submarines

The outcome of the Trident vote will not be the last word

Parliament has today voted in favour of the government's plans to replace the four Vanguard class submarines with Successor submarines, based upon continuous submarine patrolling. This vote may have provided the country's new Prime Minister Theresa May a quick and immediate opportunity to demonstrate business as usual, a new government keen to get things done post Brexit. But it will not close down the issue, for these reasons:

Voting for Trident before the Scotland question is settled is illogical

Vanguard at Faslane

The UK Parliament will be voting tonight on the principle of replacing Trident nuclear weapons system. It is a symbolic commitment, unconnected to any contracts or procurement timetable. Meanwhile, the government commitment to leave the EU is stoking calls for a second Scottish referendum. As the UK’s nuclear weapons submarines have their only base in Scotland, voting for Trident before coming to an agreement about the UK’s future makes no sense.

A Primer on Trident’s Cyber Vulnerabilities

HMS Westminster

The second of BASIC's 2016 Parliamentary Briefing series relating to the Trident debate is a primer on Trident's cyber vulnerabilities. Cyber threats impact both critical civilian infrastructure and all military systems dependent upon digital control and communications. Trident systems must be seen as a valuable cyber target for adversaries keen to neutralise any nuclear threat against them.  If they can have some confidence of preventing a Trident launch, where does that leave nuclear deterrence? Cyber vulnerability also raises critical questions of strategic stability.

Commons Vote on Trident Imminent?

House of Commons

Whilst the UK media is relishing the drama over Britain’s leaving the EU, speculation this week suggests the Conservative government may rush a Trident vote through the Commons in July. It would do this to move on from a damaged referendum debate, and divert attention to a deeply divided Labour Party. This is clearly a temptation, but if they do go down this route it would represent an infantile inability to delay gratification for much greater political return later. Trident is a goose that just keeps laying the golden eggs for the Conservatives. An early slaughter would be the height of madness. The clever money is on a vote rather closer to or after the end of the year.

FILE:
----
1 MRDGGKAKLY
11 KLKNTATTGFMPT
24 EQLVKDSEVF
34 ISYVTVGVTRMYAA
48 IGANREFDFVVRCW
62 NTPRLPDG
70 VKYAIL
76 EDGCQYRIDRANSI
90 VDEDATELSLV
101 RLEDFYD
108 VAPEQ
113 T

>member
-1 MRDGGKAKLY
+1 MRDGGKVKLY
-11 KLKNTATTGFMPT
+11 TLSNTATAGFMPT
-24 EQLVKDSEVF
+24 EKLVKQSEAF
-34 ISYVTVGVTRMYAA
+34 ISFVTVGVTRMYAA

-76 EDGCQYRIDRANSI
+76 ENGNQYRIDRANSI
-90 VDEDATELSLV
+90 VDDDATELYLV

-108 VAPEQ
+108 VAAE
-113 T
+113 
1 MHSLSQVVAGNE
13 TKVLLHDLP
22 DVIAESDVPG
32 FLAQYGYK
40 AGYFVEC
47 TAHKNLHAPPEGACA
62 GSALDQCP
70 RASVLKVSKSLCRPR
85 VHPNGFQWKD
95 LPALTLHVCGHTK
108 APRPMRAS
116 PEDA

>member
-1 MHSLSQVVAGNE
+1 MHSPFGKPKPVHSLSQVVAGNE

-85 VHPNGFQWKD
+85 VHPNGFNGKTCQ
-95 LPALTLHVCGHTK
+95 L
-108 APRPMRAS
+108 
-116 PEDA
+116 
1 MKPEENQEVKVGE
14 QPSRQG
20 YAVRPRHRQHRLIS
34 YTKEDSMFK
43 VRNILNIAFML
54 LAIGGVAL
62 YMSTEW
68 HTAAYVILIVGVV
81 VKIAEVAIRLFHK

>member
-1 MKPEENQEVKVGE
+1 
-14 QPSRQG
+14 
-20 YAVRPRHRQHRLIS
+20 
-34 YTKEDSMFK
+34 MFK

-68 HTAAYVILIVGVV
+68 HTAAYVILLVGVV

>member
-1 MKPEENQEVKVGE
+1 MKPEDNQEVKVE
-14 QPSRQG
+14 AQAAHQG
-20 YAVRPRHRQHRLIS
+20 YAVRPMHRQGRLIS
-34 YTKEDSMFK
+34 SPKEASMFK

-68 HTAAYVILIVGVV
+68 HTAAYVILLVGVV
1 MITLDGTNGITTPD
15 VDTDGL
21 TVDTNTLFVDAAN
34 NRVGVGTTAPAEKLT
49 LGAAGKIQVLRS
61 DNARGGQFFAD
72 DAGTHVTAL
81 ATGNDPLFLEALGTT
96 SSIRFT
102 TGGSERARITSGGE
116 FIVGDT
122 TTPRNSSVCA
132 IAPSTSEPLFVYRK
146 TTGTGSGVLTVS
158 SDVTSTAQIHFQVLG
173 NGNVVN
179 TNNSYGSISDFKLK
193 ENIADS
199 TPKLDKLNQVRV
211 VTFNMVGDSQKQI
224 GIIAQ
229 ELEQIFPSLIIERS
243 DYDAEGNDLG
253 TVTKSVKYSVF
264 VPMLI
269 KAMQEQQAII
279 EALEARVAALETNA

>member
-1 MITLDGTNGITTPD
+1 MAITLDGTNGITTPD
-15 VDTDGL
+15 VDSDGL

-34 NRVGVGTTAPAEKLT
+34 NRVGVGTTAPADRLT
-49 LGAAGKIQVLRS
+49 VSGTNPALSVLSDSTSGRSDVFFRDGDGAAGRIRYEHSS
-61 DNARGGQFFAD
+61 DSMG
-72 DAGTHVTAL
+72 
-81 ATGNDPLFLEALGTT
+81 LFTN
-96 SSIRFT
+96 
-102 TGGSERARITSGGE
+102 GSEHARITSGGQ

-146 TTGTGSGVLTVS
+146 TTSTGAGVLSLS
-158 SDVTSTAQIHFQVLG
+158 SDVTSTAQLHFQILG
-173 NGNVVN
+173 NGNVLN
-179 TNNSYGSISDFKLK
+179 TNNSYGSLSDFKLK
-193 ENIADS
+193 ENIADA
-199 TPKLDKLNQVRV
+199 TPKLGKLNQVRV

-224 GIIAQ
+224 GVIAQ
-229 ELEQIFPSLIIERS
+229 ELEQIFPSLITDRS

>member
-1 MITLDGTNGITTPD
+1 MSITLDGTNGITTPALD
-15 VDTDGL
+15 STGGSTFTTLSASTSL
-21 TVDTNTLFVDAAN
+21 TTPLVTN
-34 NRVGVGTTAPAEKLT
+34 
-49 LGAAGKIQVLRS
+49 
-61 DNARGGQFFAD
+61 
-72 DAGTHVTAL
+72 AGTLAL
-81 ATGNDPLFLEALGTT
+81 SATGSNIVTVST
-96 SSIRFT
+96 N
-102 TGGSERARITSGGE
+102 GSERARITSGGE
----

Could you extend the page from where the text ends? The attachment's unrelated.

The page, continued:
Concerning SSBN Vulnerability ­- recent papers

Two BASIC papers published in recent months (The Inescapable Net: Unmanned Systems in Anti-Submarine Warfare and A Primer on Trident's Cyber Vulnerabilities), have asserted the UK’s strategic nuclear deterrent is in danger of becoming vulnerable in such a way that it can no longer be relied upon to fulfil its primary role.

Trident Advocates Target the Air-Launched Option

As Emily Thornberry, Shadow Defence Secretary, closes the consultation period on her defence review, critics of the review have been engaging on the substance. They worry that minds currently are just a little too open to alternatives for comfort, and that a non-Trident alternative could become Labour policy.

Feeding the ‘Monster’: Escalating Capital Costs for the Trident Successor Programme

In October 2015 Jon Thomson, Permanent Under Secretary at the Ministry of Defence, described the Trident Successor programme as a “monster” that kept him up at night, “the biggest project the Ministry of Defence will ever take on” and “an incredibly complicated area in which to try to estimate future costs.”  

Understanding the new arms race

The stand-off between Russia and the West has prompted triggered fears of a renewed East-West clash. Amidst this climate of confrontation, nuclear weapons have regained some relevance for strategists on both sides, and political leaders have implied veiled nuclear threats. Against this background, the nuclear arsenals of both the US and Russian are undergoing important and costly modernisation programmes.

Trident is Vulnerable

A debate is now raging over BASIC's exposure of the threat emerging technologies present to the future viability of Trident submarines. The Ministry of Defence (MoD) states they do not believe it is a problem, and that even if it were submarines would still be the best, most stealthy platform for nuclear missiles. The confidence implied in the MoD's public line is unjustified, and must surely cover up a deep concern held by strategists for the future viability of its most expensive weapon system.

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